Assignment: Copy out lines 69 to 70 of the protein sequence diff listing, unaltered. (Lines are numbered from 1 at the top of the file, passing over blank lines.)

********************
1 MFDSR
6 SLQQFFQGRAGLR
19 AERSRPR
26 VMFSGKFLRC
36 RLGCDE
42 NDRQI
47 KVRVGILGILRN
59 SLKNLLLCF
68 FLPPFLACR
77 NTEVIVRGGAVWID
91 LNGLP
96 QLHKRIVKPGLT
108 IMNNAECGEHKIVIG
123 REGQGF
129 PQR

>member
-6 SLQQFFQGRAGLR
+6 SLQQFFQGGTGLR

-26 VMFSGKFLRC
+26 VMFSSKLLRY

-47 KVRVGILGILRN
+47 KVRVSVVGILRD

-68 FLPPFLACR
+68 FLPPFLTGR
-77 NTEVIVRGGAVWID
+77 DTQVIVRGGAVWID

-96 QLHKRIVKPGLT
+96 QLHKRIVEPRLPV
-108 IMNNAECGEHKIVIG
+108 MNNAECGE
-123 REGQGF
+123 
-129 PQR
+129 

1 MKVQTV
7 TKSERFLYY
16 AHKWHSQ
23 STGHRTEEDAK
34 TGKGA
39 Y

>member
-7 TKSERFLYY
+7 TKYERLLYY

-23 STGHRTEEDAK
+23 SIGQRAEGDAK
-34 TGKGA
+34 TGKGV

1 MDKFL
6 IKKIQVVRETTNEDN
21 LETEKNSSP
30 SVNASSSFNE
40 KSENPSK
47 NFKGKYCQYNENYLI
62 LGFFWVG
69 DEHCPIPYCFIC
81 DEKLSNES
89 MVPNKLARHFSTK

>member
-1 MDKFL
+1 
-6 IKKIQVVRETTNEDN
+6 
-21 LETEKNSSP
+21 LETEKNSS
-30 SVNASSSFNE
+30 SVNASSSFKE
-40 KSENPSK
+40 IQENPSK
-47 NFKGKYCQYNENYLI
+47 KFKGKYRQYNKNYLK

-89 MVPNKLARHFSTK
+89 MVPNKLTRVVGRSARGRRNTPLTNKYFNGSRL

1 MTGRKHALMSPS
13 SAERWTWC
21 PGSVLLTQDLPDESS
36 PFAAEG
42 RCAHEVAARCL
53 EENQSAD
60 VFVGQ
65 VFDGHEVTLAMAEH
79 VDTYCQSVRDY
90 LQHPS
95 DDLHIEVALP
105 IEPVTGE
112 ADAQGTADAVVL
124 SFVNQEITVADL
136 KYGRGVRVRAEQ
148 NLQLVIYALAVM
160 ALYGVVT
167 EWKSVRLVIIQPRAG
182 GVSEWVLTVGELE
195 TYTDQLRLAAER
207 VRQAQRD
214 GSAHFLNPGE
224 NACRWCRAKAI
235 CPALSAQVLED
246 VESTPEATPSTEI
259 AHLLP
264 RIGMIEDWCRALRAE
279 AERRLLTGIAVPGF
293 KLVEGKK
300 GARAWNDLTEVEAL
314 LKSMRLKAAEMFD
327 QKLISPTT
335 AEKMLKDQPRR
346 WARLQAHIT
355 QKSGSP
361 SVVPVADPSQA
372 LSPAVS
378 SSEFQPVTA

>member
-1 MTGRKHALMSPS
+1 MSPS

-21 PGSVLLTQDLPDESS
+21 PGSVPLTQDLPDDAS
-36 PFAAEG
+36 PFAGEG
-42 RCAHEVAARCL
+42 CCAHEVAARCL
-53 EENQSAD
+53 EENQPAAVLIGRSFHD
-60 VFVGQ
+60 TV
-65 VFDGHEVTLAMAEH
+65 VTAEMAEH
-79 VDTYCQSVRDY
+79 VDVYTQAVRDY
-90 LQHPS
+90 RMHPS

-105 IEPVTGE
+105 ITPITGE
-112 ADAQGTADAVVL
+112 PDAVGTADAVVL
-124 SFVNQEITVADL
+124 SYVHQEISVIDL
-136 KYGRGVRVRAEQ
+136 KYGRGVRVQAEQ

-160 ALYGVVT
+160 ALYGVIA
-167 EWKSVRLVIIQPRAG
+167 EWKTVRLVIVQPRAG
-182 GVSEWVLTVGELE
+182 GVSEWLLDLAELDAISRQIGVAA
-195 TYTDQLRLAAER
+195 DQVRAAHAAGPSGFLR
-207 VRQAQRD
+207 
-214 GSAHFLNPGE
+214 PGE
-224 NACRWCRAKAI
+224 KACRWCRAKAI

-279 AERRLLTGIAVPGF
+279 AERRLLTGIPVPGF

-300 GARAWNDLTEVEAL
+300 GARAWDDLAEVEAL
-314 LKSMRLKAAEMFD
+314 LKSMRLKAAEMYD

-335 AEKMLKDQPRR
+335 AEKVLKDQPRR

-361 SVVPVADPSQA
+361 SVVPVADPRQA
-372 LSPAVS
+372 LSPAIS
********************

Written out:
-47 NFKGKYCQYNENYLI
+47 KFKGKYRQYNKNYLK